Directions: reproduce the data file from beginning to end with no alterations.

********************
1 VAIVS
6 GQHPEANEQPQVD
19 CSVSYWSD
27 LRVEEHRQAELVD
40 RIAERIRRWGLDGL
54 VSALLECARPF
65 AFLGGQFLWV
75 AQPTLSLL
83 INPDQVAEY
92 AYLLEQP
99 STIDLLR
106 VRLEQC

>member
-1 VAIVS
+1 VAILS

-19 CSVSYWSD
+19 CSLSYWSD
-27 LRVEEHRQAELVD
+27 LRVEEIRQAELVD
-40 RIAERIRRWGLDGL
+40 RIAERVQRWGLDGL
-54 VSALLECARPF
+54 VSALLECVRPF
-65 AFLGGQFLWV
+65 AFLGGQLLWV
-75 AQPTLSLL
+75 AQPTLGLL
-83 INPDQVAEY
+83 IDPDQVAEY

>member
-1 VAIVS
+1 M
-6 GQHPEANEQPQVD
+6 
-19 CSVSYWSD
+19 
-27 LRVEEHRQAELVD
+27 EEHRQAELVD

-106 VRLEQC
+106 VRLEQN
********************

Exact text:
1 VAIVS
6 GQHPEANEQPQVD
19 CSVSYWSD
27 LRVEEHRQAELVD
40 RIAERIRRWGLDGL
54 VSALLECARPF
65 AFLGGQFLWV
75 AQPTLSLL
83 INPDQVAEY
92 AYLLEQP
99 STIDLLR
106 VRLEQC

>member
-1 VAIVS
+1 VAILS

-19 CSVSYWSD
+19 CSLSYWSD
-27 LRVEEHRQAELVD
+27 LRVEEIRQAELVD
-40 RIAERIRRWGLDGL
+40 RIAERVQRWGLDGL
-54 VSALLECARPF
+54 VSALLECVRPF
-65 AFLGGQFLWV
+65 AFLGGQLLWV
-75 AQPTLSLL
+75 AQPTLGLL
-83 INPDQVAEY
+83 IDPDQVAEY

>member
-1 VAIVS
+1 M
-6 GQHPEANEQPQVD
+6 
-19 CSVSYWSD
+19 
-27 LRVEEHRQAELVD
+27 EEHRQAELVD

-106 VRLEQC
+106 VRLEQN